I do a lot of posts regarding Popeye’s current licensed (and unlicensed) merchandising activities. Who can forget Popeye the Sewer Man, Popeye the Beer Salesman and of course, Popeye the-Pot-guy-Hip-hop-Hustler-Man? I’m always amused that the character could ever be used a pitchman for anything but Spinach.
Now Brew reader Art Binninger has just discovered that Popeye is fronting a new chain of vitamin supplement shops in Canada. If you live in Canada, here’s a complete list of shop locations. No steroids for this one eyed sailor.
Psssst! I’m going to give away a copy of Woody Woodpecker and Friends Classic Cartoon Collection Vol. 2 at 10am (Pacific Time / 1pm Eastern). First person to answer the trivia question posted at that time will win. Shhhhh! Don’t tell anybody.
Channel Frederator has announced the nominations for its second annual Channel Frederator Awards (CFA). The competition includes 33 nominated films in a total of 11 viewer-voted categories, as well as 7 juried categories.
Anyone can vote – the process is simple and there are a lot of good films to view online. Winners will be honored at an awards party June 4th in New York City, which will be webcast on June 10th. The voting pages went live today on the CFA website.
Here is a rarely seen film by Kenneth Anger (best known for the book Hollywood Babylon and his landmark avant-garde film, Scorpio Rising), using vintage Mickey collectibles set to an eclectic score of tunes from such artists as The Boswell Sisters, The Proclaimers and Ian Whitcomb. We first posted about this film in January 2005; Anne D. Bernstein reported here on its premiere screening at the Museum of Modern Art the same month .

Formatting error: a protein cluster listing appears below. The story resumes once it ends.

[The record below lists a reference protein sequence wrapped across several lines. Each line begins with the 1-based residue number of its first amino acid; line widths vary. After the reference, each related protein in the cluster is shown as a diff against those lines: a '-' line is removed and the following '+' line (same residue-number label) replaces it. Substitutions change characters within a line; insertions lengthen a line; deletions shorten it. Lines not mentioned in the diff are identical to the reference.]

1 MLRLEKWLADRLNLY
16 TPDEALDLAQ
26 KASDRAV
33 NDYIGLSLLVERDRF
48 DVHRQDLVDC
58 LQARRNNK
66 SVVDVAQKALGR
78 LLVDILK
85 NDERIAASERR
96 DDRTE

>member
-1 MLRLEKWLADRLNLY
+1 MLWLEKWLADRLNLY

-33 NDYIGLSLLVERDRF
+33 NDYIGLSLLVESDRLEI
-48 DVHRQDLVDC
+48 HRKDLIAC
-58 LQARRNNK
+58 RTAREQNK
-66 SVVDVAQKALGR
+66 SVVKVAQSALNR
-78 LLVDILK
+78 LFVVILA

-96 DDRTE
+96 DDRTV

(Thanks, Patrick McCart)
The video tells the story of a couple who crash their car on a dark forest road and encounter a Konaki-jiji (a monster baby with the face of an old man) who leads them deep into the woods to a wild party for yokai (a klatsch of traditional Japanese monsters). The music comes from Denki Groove’s theme for the current anime horror series Hakaba Kitaro. This video, by manga artist and animator Amahisa (check out his previous animated video for the same group), has nothing to do with the TV series.
(Thanks, Seth Sherwood)
I’m obviously excited about the release next Tuesday of Woody Woodpecker and Friends Classic Cartoon Collection Vol. 2. It’s an excellent companion to the first volume with 75 restored cartoons including classic Oswald the Lucky Rabbit, Andy Panda and Swing Symphonies cartoons, and well as a dozen of those Walter Lantz behind-the-scenes films demonstrating how his studio made cartoons in 1957 — and much much more. Hours of fun. Best Buy will be selling it for $29.99 with an exclusive 4×6 inch limited edition “cel” from Wet Blanket Policy (above). A bargain! (Oldtimers, remember when Castle Films sold only one color Woody Woodpecker cartoon (with magnetic sound) on Super 8 for $22.95 and in 16mm (optical sound) for $49.95?).